Rail Ridge Crossing – The Valleys
The old school bus ground slowly up to the crest of the last ridge before crossing through the summit tunnel and the final descent into Hot Creek Valley.
Thar the mountain goat worked his way expertly through the gears, slowing carefully at each corner knowing the exact speed and gear that he should approach each of the many twists and turns of the narrow mountain road. The engine gave a grateful gurgle as the bus reached the top of the hill and entered the summit tunnel which would complete the traverse under the steepest part of the ridge.
Emerging from the tunnel the bus began the long serpentine decent to the floor of the valley below. Thar shifted down a gear and lightly touched the brakes just before entering the first hairpin curve of the decent. The bus exited and then straightened only for a few moments before entering the second tighter hairpin curve. Thar shifted down a gear again, carefully touching the brakes to maintain the correct entry speed of the curve. The brakes were spongy.
Thar frowned. The old mountain goat had been driving this very bus on this very road every school day for the last 34 years. He knew every hill, every bend and every quirk that the valley roads had. The same held true for his bus – it may have been old, but he knew its every sound, rattle and gurgle, how it responded in all types of weather conditions and how it felt on every inch, yard and mile of the road. The visceral connection between bus and driver was strong and something was wrong. He knew it – from his horns to his hooves.
With even more caution than usual he carefully completed the second hairpin curve – his senses alert to any change in the bus. As he exited the second curve, he again touched the brakes – this time his hoof-foot went straight to the floor.
The bus had now entered a longer straight downhill stretch.
Thar faced an immediate dilemma with only seconds to decide. Should he attempt to downshift again? He knew disengaging the clutch and moving the shifter out of gear would momentarily disconnect the drive from the engine to the wheels. If he was unable to successfully engage the lower gear the inertia and the increasing downhill momentum of the bus would take over. The gearbox being as old as the bus, had its own temperament, with its own peculiar quirks and cranky demands. The overall speed of both bus and engine had to be just right or the gearbox would howl in protest and could well refuse point blank to cooperate. The alternative was to leave the bus in its current gear and hope that he would be able to make the 90° turn at the bottom of the downhill straight. This was not a good option. Failure to make the turn would mean that the bus would drive off a near vertical cliff. Downshifting a gear with a fully loaded bus, increasing in speed, on a straight downhill with no brakes was no small decision.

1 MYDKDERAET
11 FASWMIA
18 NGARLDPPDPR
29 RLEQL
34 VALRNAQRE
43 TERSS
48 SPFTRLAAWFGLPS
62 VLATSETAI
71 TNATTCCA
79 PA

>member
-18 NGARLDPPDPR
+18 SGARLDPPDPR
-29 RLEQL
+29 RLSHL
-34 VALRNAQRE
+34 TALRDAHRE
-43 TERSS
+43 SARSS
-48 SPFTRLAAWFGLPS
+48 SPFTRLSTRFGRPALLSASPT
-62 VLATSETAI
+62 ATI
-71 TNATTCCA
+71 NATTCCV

Thar could hear the revs of the engine. Too high! Too high! The engine screamed at him. He glanced at the speedometer. Too fast! Too fast! It glared accusingly back at him.
Decide! You must decide! – screamed a voice in his head.
The curve was fast approaching and he, the bus and his load of kits were out of time. As all the lives of those aboard depended on it, Thar disengaged the clutch and with all the determination gained from years of driving experience he moved the shifter towards the lower gear. The gear box protested loudly. Crunch! Graunch! Howl! A battle of wills between driver and box erupted, adding to the increasing whine of the engine and the sudden gasps of some of the kits who too were now becoming aware of the danger.